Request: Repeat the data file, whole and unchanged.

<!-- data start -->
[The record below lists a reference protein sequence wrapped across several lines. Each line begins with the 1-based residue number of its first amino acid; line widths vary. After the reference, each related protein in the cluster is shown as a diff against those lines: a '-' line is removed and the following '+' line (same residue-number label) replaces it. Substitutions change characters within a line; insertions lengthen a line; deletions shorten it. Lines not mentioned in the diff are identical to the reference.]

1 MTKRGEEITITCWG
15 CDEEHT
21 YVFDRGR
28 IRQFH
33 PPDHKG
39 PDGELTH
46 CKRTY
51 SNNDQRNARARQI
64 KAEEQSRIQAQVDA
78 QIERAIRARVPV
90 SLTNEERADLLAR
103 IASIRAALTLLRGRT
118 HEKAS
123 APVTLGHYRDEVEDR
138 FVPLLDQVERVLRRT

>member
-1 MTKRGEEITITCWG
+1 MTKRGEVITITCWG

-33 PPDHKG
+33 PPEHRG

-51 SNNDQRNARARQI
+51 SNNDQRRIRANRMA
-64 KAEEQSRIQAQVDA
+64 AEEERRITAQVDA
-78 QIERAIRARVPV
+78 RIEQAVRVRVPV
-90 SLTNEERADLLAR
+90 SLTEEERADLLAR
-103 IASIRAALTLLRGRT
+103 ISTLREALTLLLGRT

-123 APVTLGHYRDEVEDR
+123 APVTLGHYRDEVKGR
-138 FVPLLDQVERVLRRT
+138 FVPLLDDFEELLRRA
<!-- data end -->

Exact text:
[The record below lists a reference protein sequence wrapped across several lines. Each line begins with the 1-based residue number of its first amino acid; line widths vary. After the reference, each related protein in the cluster is shown as a diff against those lines: a '-' line is removed and the following '+' line (same residue-number label) replaces it. Substitutions change characters within a line; insertions lengthen a line; deletions shorten it. Lines not mentioned in the diff are identical to the reference.]

1 MTKRGEEITITCWG
15 CDEEHT
21 YVFDRGR
28 IRQFH
33 PPDHKG
39 PDGELTH
46 CKRTY
51 SNNDQRNARARQI
64 KAEEQSRIQAQVDA
78 QIERAIRARVPV
90 SLTNEERADLLAR
103 IASIRAALTLLRGRT
118 HEKAS
123 APVTLGHYRDEVEDR
138 FVPLLDQVERVLRRT

>member
-1 MTKRGEEITITCWG
+1 MTKRGEVITITCWG

-33 PPDHKG
+33 PPEHRG

-51 SNNDQRNARARQI
+51 SNNDQRRIRANRMA
-64 KAEEQSRIQAQVDA
+64 AEEERRITAQVDA
-78 QIERAIRARVPV
+78 RIEQAVRVRVPV
-90 SLTNEERADLLAR
+90 SLTEEERADLLAR
-103 IASIRAALTLLRGRT
+103 ISTLREALTLLLGRT

-123 APVTLGHYRDEVEDR
+123 APVTLGHYRDEVKGR
-138 FVPLLDQVERVLRRT
+138 FVPLLDDFEELLRRA